Factors Contributing To Abortions among Youths Aged 18 -25 in Rift Valley Provincial General Hospital Nakuru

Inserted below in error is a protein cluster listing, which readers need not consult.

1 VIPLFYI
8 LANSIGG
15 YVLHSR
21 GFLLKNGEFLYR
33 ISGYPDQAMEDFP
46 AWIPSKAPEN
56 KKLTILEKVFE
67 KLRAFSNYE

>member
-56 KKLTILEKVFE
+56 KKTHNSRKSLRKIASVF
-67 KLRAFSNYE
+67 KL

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Background Worldwide, unsafe abortion persists as a serious and continuing public health challenge (WHO, 2011). Unsafe abortion mainly endangers women in developing countries where it is highly restricted by law and countries where, although legally permitted, safe abortion is not easily accessible (WHO 2012). Of estimated 464,690 induced abortions in Kenya, majority is unsafe; involving girls and young women aged 10-24 years (APHRC, MOH, 2013). In Kenya, severe complications of unsafe abortions were most common among women aged 10- 19 (45%), divorced women (56%) (MOH, 2013) . The Cost of unsafe abortion to healthcare system is approximated at Ksh 250–300 million annually (CRR, 2010). In Nakuru provincial general hospital there were total of 604 abortions in 2014 out of which 63% involved the youth in the range of 18 to 25 years. Abortions are currently claiming 30-40% of maternal deaths in Kenya, far more than the worldwide average of 13% (WHO, 2011). Methods The study was a descriptive cross sectional study .Systematic random sampling technique was used to pick 192 participants. The sample was determined using the formula by W. G. Cochran (2011). Data collection was through questionnaires, key informant interview and focused group discussions. Ethical clearance was sought from Mount Kenya University ethics review committee. Results Majority 57.3% of the respondents have had an abortion while 42.7% have never had an abortion. 67% of the respondents had unprotected sex, 21% undertook abortion following rape, while 12% did it because of medical reasons. 33.3% respondents’ parents don’t know their daughters have had an abortion 37% of the respondents agreed they would never attempt an abortion again. 55.7% of the respondents think youths require guidance and counseling. 85.9% of the respondents are comfortable talking to a friend matters concerning sexuality, 9.4% are comfortable talking to parents, 3.6% would be comfortable talking to the teacher, while 1% would be comfortable talking to a health worker. On whether the respondents attributed their getting pregnant to the influence of the drugs, 61% attributed it to influence of the drugs, while 39% did not attribute it to drug influence. A key informant indicated, “reasons for inducing an abortion included: wanting to continue with studies, relationship problems and socio-cultural factors.” “Misoprostol was revealed to be the most frequently used method to end pregnancy while mechanical means, such as insertion of a foreign object or substance through the cervix and use of herbs were however commonly reported.” Key informant interview revealed that lack of information on sexual reproductive health (SRH) was a major issue among youths. Conclusion Use of drugs has a role to play in the high rate of abortions among youth 18-25 as 66.1% of youth were under influence of alcohol during their first sex and these affected the decision making and negotiating for safer sex. There is a dire need for sexual health education.